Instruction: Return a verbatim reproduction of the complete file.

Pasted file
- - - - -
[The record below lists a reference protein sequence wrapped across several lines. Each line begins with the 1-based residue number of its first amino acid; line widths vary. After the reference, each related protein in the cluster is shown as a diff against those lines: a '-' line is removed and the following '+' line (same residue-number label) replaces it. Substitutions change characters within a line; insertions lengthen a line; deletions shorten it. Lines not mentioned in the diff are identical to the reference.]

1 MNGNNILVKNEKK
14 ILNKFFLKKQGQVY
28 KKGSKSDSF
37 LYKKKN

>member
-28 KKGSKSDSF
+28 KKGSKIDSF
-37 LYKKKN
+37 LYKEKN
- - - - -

[The record below lists a reference protein sequence wrapped across several lines. Each line begins with the 1-based residue number of its first amino acid; line widths vary. After the reference, each related protein in the cluster is shown as a diff against those lines: a '-' line is removed and the following '+' line (same residue-number label) replaces it. Substitutions change characters within a line; insertions lengthen a line; deletions shorten it. Lines not mentioned in the diff are identical to the reference.]

1 MNGNNILVKNEKK
14 ILNKFFLKKQGQVY
28 KKGSKSDSF
37 LYKKKN

>member
-28 KKGSKSDSF
+28 KKGSKIDSF
-37 LYKKKN
+37 LYKEKN